Make America Great to Move Around in Again. Talk is cheap, roads aren’t.

Fox News video via Marketwatch (Click to watch)

Let’s talk about American’s crumbling infrastructure and what needs to be done about it. Even in deeply divided America, I have found that on this point, there is wide agreement.  You can’t travel through an airport in America today, or ride on a train, or bump your way down a pothole-pocked road and not realize we haven’t spent the money even on basic maintenance — let alone invested to keep America competitive in the 21st Century.

I have found folks who disagree on almost everything else Trump agree on this: We need to fix this, now. So, how are we doing?

During his campaign, candidate Trump promised to spent $1 trillion to Make America Great to Move Around In Again. I, like many others, cheered this idea. I believed (still do) that Trump could very well be the first president in decades who could pull this off. As a non-Republican Republican, he could get away with spending big on something that is worth busting the deficit over.

This week, you might have missed, was infrastructure week.  Yes, Trump’s events around road and bridge building got short shrift by media, which was obsessively covering that other thing.  But there’s another reason you haven’t heard much about infrastructure week.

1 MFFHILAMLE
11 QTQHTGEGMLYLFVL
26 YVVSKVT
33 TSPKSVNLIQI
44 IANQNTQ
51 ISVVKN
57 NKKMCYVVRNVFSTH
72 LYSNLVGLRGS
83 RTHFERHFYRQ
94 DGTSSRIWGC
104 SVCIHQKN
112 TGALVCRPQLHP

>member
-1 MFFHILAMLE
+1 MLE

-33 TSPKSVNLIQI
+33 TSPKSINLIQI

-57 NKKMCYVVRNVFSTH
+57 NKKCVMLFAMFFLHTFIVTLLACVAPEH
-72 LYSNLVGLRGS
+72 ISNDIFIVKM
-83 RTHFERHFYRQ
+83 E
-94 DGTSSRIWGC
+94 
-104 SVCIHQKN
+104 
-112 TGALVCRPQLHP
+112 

It was weak.  Timid. The opposite of bold.  You didn’t hear about a race-to-Mars like sprint to make America’s airports the best in the world.  Or new high-speed trains. You didn’t even hear about that $1 trillion investment. Nothing bigly at all.

Why not?  Because there is no $1 trillion investment. Trump’s budget calls for a $200 billion investment over 10 years, balanced by other infrastructure budget cuts that are roughly the same. Some analysts call it a net reduction infrastructure spending.   There’s disagreement on that, but there’s no way to square any of this with a $1 trillion promise to rebuild America.

Worse still, the White House is going instead with the familiar old saw of claiming  that private industry will make up the difference.